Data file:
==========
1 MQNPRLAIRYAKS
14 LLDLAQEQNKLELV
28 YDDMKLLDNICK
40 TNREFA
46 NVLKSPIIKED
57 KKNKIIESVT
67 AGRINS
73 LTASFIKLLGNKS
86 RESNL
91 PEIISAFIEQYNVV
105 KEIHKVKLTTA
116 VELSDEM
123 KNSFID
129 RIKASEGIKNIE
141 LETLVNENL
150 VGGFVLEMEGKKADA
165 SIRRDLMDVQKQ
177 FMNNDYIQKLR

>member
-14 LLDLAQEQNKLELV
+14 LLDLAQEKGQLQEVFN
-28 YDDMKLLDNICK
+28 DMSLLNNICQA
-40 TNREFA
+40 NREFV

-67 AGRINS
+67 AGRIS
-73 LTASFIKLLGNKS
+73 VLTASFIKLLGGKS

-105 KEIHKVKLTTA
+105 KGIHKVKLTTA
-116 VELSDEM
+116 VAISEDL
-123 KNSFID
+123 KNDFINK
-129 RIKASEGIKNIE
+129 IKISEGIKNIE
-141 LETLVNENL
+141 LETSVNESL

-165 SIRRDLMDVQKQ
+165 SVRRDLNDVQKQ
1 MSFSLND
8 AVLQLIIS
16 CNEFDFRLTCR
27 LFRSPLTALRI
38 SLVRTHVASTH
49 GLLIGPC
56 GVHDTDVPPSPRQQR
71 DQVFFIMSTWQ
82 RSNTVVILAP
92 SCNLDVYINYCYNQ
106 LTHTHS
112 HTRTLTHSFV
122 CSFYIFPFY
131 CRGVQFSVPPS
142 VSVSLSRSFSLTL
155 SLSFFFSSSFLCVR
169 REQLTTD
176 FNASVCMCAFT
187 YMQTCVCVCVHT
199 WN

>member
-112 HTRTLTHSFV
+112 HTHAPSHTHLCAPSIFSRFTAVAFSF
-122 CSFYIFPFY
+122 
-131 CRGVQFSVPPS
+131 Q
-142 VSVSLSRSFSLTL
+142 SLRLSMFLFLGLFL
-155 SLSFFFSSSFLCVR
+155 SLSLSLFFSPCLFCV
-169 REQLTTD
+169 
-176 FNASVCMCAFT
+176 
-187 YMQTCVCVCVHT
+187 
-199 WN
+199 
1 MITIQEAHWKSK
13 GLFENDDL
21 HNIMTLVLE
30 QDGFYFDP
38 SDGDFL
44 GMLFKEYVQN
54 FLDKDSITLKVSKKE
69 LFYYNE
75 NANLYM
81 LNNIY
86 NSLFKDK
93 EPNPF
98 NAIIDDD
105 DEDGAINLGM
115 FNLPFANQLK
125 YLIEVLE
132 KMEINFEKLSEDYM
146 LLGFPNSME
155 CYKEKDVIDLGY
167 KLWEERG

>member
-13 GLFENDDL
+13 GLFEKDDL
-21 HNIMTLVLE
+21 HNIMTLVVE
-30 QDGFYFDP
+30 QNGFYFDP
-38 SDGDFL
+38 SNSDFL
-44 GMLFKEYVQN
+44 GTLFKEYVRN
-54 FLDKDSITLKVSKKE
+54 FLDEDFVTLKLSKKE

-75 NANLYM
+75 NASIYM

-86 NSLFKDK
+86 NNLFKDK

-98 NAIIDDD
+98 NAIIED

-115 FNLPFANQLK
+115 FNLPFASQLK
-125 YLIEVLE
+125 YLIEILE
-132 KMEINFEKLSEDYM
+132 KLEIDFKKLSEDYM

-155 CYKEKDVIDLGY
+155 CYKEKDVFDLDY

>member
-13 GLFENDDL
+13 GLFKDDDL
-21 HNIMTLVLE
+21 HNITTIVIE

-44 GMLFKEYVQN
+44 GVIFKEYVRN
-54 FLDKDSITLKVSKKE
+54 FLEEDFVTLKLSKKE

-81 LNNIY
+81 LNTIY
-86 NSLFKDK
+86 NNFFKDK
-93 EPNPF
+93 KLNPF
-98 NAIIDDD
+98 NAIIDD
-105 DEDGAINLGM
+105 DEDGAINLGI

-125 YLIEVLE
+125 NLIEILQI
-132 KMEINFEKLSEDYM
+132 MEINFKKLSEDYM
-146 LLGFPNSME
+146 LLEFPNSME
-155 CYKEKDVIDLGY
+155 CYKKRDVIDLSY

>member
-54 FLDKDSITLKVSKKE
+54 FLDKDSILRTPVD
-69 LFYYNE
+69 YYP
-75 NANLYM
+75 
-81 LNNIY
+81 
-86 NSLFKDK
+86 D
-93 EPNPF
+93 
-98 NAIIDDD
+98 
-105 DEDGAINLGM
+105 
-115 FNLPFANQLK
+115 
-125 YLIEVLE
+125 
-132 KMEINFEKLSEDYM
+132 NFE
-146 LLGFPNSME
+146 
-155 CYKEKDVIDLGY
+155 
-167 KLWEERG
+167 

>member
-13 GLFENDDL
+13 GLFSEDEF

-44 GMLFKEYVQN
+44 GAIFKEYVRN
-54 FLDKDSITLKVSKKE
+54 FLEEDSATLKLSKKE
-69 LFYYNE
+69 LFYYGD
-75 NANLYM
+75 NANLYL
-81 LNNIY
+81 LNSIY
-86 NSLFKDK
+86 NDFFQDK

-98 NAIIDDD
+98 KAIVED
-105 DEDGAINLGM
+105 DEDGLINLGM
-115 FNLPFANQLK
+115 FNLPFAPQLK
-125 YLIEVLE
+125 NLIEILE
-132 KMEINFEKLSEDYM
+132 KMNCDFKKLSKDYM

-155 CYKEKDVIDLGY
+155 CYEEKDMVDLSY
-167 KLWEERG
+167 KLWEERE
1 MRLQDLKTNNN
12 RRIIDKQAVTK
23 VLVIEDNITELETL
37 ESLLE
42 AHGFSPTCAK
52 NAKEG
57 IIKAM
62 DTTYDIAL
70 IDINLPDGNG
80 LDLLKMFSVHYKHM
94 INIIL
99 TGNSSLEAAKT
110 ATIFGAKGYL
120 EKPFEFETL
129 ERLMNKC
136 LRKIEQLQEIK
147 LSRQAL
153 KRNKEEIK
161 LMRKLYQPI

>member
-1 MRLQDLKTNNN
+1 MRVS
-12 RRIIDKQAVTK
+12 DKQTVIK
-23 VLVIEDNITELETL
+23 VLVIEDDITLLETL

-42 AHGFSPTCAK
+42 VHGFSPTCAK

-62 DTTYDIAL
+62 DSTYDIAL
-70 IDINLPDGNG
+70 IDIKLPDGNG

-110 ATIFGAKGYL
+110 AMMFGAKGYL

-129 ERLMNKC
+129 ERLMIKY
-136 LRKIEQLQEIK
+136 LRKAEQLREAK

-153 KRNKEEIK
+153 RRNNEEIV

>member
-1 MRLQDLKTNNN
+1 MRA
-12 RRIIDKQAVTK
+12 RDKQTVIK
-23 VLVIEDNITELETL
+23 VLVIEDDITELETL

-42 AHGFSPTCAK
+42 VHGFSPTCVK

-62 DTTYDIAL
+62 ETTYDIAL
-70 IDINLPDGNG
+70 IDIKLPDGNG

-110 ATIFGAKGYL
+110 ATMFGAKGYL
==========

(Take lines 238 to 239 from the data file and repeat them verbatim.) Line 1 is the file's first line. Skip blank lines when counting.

+23 VLVIEDDITLLETL

-42 AHGFSPTCAK